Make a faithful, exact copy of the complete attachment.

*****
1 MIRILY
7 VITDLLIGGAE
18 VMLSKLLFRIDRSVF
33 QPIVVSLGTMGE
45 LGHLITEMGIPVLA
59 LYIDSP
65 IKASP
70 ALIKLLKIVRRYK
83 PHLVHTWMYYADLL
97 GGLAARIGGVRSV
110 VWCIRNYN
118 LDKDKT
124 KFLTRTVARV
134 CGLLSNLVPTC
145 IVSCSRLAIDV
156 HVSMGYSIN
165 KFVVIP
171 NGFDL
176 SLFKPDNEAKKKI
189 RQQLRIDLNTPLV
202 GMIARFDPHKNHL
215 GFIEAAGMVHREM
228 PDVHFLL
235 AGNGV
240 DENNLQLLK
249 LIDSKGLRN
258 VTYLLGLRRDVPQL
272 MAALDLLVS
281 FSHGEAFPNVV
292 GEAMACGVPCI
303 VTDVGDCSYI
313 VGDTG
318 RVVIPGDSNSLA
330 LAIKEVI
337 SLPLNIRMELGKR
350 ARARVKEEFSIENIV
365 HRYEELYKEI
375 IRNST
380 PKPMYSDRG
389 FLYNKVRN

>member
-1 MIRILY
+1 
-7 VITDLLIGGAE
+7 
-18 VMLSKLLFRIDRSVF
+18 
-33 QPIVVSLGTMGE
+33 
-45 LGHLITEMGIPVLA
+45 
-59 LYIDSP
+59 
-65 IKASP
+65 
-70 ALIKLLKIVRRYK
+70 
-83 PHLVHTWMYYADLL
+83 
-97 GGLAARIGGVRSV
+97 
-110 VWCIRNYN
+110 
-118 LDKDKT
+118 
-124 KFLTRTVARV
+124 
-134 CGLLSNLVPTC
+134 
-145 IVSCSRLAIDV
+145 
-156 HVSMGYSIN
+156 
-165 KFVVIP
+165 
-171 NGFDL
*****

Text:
1 MIRILY
7 VITDLLIGGAE
18 VMLSKLLFRIDRSVF
33 QPIVVSLGTMGE
45 LGHLITEMGIPVLA
59 LYIDSP
65 IKASP
70 ALIKLLKIVRRYK
83 PHLVHTWMYYADLL
97 GGLAARIGGVRSV
110 VWCIRNYN
118 LDKDKT
124 KFLTRTVARV
134 CGLLSNLVPTC
145 IVSCSRLAIDV
156 HVSMGYSIN
165 KFVVIP
171 NGFDL
176 SLFKPDNEAKKKI
189 RQQLRIDLNTPLV
202 GMIARFDPHKNHL
215 GFIEAAGMVHREM
228 PDVHFLL
235 AGNGV
240 DENNLQLLK
249 LIDSKGLRN
258 VTYLLGLRRDVPQL
272 MAALDLLVS
281 FSHGEAFPNVV
292 GEAMACGVPCI
303 VTDVGDCSYI
313 VGDTG
318 RVVIPGDSNSLA
330 LAIKEVI
337 SLPLNIRMELGKR
350 ARARVKEEFSIENIV
365 HRYEELYKEI
375 IRNST
380 PKPMYSDRG
389 FLYNKVRN

>member
-1 MIRILY
+1 
-7 VITDLLIGGAE
+7 
-18 VMLSKLLFRIDRSVF
+18 
-33 QPIVVSLGTMGE
+33 
-45 LGHLITEMGIPVLA
+45 
-59 LYIDSP
+59 
-65 IKASP
+65 
-70 ALIKLLKIVRRYK
+70 
-83 PHLVHTWMYYADLL
+83 
-97 GGLAARIGGVRSV
+97 
-110 VWCIRNYN
+110 
-118 LDKDKT
+118 
-124 KFLTRTVARV
+124 
-134 CGLLSNLVPTC
+134 
-145 IVSCSRLAIDV
+145 
-156 HVSMGYSIN
+156 
-165 KFVVIP
+165 
-171 NGFDL